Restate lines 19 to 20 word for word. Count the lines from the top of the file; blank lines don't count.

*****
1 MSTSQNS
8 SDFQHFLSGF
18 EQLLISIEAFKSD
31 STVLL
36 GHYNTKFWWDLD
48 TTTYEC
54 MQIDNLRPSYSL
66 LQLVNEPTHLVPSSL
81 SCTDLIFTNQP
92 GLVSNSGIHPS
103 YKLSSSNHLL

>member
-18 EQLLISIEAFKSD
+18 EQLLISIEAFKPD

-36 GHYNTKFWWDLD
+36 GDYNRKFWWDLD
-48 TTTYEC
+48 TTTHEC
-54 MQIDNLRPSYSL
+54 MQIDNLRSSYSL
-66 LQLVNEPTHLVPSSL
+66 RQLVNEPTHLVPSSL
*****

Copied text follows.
-54 MQIDNLRPSYSL
+54 MQIDNLRSSYSL